The fate of one of the most controversial pieces of land in the city, Santa Monica Municipal Airport (SMO), will be put in voter’s hands this election on Nov. 4. The decision of ownership, development, and control is on the ballot in the forms of Measures D and LC.
Measure D would see the addition of a new provision to the City Charter requiring voter approval of certain decisions about SMO.
Voter approval would be required before a city decision to close or partially close the airport could become effective. Voter approval would also be required before any city decision could become effective to change the use of land, which is now used for the airport or for related aviation services, to non-aviation uses.
The measure defines “voter approval” as a majority of those voting in a general municipal election voting “yes” to approve the City decision.
“The overall effect of this measure would be to reduce the City Council’s authority over use of the Airport and of the Airport land that is now used for aviation purposes,” according to the City Attorney’s office. “The measure would take away from the City Council any ability to close or partially close the Airport or to change Airport land uses.
The measure would insulate SMO against closure or change by imposing a new requirement of voter approval, and it would protect aviation-related use of Airport land until that requirement was fulfilled. Likewise, aviation services currently provided by private businesses at the Airport would be protected until after a vote to close the Airport.
Measure LC would amend the City Charter to prohibit new development on SMO land, except for parks, public open spaces, and public recreational facilities, until the voters approve limits on the uses and development that may occur on the land; and affirm the City Council’s authority to manage SMO and to close all or part of it.
“This measure is expressly intended to compete with, prevail over, and nullify all provisions of a competing measure on the same ballot sponsored by aviation interests,” the City Attorney’s office stated.
“Unlike that measure, this one does not require a vote of the people to close the airport or to restrict aviation fuel sales or the use of aviation facilities. However, this measure does require that parameters for airport development following closure must receive voter approval before new, non-recreational development can occur on the land.”
There are two main committees weighing in financially on the debate: Santa Monicans for Open and Honest Development Decisions, Sponsored and Major Funding by Aircraft Owners and Pilots Association (SMOHDD) (Yes on D, No on LC), and the Committee for Local Control of Santa Monica Airport Land (CLCSMAL) (No on D, Yes on LC).
SMOHDD has raised $613,311 for their campaign; CLCSMAL has raised $82,641, according to filings with the City Clerk’s office at time of publication.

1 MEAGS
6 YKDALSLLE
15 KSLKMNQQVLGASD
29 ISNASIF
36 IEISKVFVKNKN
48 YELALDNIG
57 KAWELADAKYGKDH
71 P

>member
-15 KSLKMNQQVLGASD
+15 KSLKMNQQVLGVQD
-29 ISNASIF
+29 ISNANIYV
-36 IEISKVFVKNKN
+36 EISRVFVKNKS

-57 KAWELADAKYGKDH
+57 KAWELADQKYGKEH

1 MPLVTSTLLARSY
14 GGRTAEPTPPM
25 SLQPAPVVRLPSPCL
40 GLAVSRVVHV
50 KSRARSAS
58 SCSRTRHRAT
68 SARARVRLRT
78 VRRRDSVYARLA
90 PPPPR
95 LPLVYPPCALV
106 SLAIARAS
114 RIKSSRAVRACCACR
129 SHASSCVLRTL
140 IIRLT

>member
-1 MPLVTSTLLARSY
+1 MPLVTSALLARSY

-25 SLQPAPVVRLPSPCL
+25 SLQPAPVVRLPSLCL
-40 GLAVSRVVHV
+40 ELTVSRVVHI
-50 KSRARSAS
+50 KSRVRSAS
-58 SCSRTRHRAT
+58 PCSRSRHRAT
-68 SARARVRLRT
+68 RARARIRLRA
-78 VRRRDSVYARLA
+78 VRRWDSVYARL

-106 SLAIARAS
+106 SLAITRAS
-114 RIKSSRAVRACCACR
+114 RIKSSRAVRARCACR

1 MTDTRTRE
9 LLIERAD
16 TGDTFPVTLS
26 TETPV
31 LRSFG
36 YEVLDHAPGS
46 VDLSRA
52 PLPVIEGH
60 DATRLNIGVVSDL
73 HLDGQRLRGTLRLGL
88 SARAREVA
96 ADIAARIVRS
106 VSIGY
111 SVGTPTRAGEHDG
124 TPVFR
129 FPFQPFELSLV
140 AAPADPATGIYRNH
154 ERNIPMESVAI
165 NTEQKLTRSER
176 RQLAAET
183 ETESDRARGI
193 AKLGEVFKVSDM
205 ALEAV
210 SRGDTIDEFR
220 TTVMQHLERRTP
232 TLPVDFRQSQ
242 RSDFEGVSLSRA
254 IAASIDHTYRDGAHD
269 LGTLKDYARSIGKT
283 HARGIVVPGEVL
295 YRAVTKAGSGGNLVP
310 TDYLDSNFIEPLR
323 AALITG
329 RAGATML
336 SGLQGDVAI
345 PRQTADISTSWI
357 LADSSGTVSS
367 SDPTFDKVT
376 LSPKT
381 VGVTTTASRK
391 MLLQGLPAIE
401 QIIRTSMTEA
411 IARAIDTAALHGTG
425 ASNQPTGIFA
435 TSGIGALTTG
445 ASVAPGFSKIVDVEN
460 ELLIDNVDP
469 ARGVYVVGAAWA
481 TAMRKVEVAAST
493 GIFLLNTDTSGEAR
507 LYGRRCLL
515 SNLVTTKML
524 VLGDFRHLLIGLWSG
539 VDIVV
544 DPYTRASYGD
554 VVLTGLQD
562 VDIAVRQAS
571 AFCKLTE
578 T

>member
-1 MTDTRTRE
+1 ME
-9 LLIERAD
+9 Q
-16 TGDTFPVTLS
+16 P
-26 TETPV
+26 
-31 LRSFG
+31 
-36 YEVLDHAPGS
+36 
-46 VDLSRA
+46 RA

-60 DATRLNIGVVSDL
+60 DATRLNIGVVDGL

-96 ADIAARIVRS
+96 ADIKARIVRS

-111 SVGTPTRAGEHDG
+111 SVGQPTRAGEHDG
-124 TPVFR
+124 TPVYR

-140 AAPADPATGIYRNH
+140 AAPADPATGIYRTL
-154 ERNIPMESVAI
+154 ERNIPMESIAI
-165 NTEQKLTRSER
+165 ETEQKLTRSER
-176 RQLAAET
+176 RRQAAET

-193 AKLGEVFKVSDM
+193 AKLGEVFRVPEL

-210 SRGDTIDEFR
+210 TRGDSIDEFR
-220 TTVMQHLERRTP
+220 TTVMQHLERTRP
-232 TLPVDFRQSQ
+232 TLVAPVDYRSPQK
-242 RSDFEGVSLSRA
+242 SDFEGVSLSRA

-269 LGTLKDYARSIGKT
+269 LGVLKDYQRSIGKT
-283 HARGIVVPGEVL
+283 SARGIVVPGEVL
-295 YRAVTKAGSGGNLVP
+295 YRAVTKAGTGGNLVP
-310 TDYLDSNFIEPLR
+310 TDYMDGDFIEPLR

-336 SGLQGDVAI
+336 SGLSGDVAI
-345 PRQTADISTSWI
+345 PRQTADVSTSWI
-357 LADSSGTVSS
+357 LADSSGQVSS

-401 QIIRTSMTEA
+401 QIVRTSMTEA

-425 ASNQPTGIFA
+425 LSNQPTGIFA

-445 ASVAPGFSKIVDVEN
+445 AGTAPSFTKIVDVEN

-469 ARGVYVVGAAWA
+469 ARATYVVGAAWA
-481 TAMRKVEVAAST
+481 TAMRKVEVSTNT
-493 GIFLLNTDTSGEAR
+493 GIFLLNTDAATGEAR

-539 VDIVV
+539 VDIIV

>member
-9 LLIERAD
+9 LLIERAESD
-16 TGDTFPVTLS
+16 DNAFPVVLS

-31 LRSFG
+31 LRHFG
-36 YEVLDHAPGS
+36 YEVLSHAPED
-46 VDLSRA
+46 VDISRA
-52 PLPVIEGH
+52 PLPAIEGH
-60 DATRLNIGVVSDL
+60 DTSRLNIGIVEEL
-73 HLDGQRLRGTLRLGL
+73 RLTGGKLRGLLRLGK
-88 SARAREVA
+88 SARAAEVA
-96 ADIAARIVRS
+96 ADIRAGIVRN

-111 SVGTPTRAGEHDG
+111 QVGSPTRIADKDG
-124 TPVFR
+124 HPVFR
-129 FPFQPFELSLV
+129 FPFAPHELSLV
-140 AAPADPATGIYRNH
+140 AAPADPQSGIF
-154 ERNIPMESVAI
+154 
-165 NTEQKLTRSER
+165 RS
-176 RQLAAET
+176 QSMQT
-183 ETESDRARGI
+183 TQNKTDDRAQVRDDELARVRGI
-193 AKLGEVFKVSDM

SMOHHD supports “the charter amendment requiring a vote of the people before 227 low-density acres of Santa Monica Airport can be redeveloped for other purposes.”
“It’s long past time to put any decisions to redevelop Santa Monica Airport land in the hands of the voters rather than leaving it to politicians and developers,” SMOHDD states on their website.
Meanwhile, CLCSMAL rebuffs on their website: “This land was bought by the City with a Parks Bond back in the 1920s and it is high time it went back to community, not special interest uses.”
“Our goal is to defeat the AOPA ballot initiative (Measure D) and support the opposing City initiative (Measure LC)…By so doing we will prevent wealthy special interests denying the public access to the land that is at the airport when some or all of the airport closes down starting in July 2015.”
Yes on D, No on LC
A yes vote on Measure D means that unless voters approved the closure of the airport, and until that decision is effective, the City would be required to continue to operate the airport in a manner that supported its aviation purposes.
A yes vote would prohibit the City from imposing upon aviation services providers new restrictions that would inhibit the sale of fuel or the “full use” of aviation facilities.
Additionally, a yes vote sees the measure include a retroactivity provision. It states that any City decision about the airport that is made after the filing of the Notice of Intention to Circulate the initiative petition (but before the election), and that would require voter approval under the measure, would be ineffective unless approved by the voters.
The measure could limit the City Council’s ability to address environmental concerns and adverse impacts of Airport operations for however long the airport remains open, according to the City Attorney.
Yes on LC, No on D
A yes to LC would see City Council take full authority, without voter approval, to regulate use of the Santa Monica Airport, manage airport leaseholds, condition leases, and permanently close all or part of the airport to aviation use.
If all or part of the airport land is permanently closed to aviation use, no new development of that land shall be allowed until the voters have approved limits on the uses and development that may occur on the land.
The City Council could approve the development of parks, public open spaces, and public recreational facilities; and the maintenance and replacement of existing cultural, arts and education uses if they close the airport. This could be done without voter approval.